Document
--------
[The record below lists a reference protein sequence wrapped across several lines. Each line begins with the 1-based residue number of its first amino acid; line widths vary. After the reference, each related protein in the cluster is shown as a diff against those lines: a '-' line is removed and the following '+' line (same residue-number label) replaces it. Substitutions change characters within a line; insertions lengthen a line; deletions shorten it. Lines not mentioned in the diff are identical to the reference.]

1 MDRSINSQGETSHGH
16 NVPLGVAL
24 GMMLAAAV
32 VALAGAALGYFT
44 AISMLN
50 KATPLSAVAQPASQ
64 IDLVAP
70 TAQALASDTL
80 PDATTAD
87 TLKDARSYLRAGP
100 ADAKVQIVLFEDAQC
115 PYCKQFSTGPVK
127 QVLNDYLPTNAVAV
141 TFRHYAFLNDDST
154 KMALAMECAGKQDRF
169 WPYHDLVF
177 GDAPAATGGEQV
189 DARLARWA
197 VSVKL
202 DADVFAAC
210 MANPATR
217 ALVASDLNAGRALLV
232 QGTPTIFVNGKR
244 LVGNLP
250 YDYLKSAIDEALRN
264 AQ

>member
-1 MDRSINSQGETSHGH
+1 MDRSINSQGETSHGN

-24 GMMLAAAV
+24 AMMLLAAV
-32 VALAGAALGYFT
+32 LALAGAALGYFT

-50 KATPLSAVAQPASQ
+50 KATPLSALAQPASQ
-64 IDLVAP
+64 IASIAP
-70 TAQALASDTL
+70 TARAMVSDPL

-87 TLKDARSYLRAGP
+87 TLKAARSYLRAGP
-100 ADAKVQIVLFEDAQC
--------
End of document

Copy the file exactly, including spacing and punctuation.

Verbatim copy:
[The record below lists a reference protein sequence wrapped across several lines. Each line begins with the 1-based residue number of its first amino acid; line widths vary. After the reference, each related protein in the cluster is shown as a diff against those lines: a '-' line is removed and the following '+' line (same residue-number label) replaces it. Substitutions change characters within a line; insertions lengthen a line; deletions shorten it. Lines not mentioned in the diff are identical to the reference.]

1 MDRSINSQGETSHGH
16 NVPLGVAL
24 GMMLAAAV
32 VALAGAALGYFT
44 AISMLN
50 KATPLSAVAQPASQ
64 IDLVAP
70 TAQALASDTL
80 PDATTAD
87 TLKDARSYLRAGP
100 ADAKVQIVLFEDAQC
115 PYCKQFSTGPVK
127 QVLNDYLPTNAVAV
141 TFRHYAFLNDDST
154 KMALAMECAGKQDRF
169 WPYHDLVF
177 GDAPAATGGEQV
189 DARLARWA
197 VSVKL
202 DADVFAAC
210 MANPATR
217 ALVASDLNAGRALLV
232 QGTPTIFVNGKR
244 LVGNLP
250 YDYLKSAIDEALRN
264 AQ

>member
-1 MDRSINSQGETSHGH
+1 MDRSINSQGETSHGN

-24 GMMLAAAV
+24 AMMLLAAV
-32 VALAGAALGYFT
+32 LALAGAALGYFT

-50 KATPLSAVAQPASQ
+50 KATPLSALAQPASQ
-64 IDLVAP
+64 IASIAP
-70 TAQALASDTL
+70 TARAMVSDPL

-87 TLKDARSYLRAGP
+87 TLKAARSYLRAGP
-100 ADAKVQIVLFEDAQC